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Tanzan Health Res Bull. 2006 Sep;8(3):168-72.

Knowledge, attitudes and practices on tsetse and sleeping sickness among communities living in and around Serengeti National Park, Tanzania.

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National Institute for Medical Research, Mwanza Centre, P.O. Box 1462, Mwanza, Tanzania.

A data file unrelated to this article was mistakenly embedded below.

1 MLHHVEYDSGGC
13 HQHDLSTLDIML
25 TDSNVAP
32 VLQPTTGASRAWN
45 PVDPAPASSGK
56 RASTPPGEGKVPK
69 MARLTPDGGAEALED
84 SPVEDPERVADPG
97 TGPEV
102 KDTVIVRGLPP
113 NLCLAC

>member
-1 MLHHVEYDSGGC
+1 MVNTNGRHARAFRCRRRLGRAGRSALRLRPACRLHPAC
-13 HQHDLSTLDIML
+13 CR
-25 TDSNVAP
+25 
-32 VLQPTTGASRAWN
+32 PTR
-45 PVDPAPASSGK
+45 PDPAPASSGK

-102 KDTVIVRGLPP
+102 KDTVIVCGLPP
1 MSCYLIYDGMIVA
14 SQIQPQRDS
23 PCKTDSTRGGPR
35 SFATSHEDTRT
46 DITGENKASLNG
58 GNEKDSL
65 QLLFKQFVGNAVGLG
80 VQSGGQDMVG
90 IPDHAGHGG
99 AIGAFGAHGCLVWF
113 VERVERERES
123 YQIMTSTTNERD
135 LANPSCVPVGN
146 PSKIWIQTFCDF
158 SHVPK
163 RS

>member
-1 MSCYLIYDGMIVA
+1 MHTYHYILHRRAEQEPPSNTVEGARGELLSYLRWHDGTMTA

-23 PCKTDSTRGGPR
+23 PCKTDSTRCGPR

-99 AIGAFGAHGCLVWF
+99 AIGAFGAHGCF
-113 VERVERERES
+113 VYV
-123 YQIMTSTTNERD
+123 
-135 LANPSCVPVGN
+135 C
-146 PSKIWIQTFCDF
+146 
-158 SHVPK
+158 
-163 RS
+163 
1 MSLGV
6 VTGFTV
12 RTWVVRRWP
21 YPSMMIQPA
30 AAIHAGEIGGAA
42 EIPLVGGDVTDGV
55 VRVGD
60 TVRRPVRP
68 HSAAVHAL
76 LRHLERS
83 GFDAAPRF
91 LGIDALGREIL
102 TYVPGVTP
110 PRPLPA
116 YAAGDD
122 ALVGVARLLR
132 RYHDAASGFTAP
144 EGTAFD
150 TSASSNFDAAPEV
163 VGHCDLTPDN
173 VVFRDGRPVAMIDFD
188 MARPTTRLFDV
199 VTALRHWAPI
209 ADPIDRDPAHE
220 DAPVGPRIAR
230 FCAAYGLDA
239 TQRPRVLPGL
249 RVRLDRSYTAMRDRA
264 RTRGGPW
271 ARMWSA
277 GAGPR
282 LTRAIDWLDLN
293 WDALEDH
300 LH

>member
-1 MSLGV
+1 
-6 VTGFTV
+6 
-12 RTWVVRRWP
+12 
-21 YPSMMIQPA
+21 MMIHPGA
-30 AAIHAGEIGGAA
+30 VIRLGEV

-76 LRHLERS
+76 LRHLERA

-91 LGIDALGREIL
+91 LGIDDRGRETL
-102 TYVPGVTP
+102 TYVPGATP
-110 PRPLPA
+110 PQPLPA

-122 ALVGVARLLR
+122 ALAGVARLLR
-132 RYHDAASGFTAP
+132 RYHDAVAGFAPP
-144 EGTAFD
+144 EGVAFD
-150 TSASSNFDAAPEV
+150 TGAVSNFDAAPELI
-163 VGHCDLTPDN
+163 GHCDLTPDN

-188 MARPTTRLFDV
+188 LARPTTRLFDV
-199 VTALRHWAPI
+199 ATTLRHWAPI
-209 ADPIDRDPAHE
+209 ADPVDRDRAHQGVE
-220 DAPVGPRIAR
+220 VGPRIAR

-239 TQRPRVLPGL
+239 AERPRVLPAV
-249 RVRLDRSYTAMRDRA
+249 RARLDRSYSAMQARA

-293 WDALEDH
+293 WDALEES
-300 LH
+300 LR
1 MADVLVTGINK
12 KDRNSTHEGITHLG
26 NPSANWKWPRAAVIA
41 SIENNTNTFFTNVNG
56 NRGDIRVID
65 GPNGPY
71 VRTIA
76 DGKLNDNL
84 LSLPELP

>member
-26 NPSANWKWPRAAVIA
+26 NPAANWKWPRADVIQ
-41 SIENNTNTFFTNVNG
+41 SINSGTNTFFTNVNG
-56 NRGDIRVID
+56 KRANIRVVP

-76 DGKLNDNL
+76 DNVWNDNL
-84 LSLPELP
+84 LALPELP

A study was undertaken to investigate knowledge, attitudes and practices about sleeping sickness (human African trypanosomiasis) among communities living in and around Serengeti National Park (SENAPA). Structured questionnaires were administered to a total of 1490 consenting participants. Of the respondents, 924 (62%) knew sleeping sickness, and 807 (87.3%) knew the right place to seek healthcare. Of 924 who knew sleeping sickness, 386 (42%) said the disease was present in the areas they live. Most respondents (85.4%) knew that sleeping sickness infections were acquired in the bush and forest. The most common (69.3%) sources of information about sleeping sickness were relatives and friends. Symptoms of sleeping sickness mentioned included abnormal sleep (45.2%), fever (35.3%), body malaise (14.5%), headache (7.6%) and lymph node enlargement (6.1%). Of 1490 people interviewed 90.4% knew tsetse flies and 89.8% had been bitten by tsetse flies. The majority (86.6%) of the respondents knew that sleeping sickness is transmitted through a tsetse bite. Activities that exposed people to tsetse bites included working in tsetse infested bushes/forests, grazing livestock in tsetse infested areas and hunting game animals. In conclusion, communities living in and around SENAPA were knowledgeable about tsetse and sleeping sickness. The communities can thus understand and support community based tsetse and sleeping sickness control programmes to ensure success.

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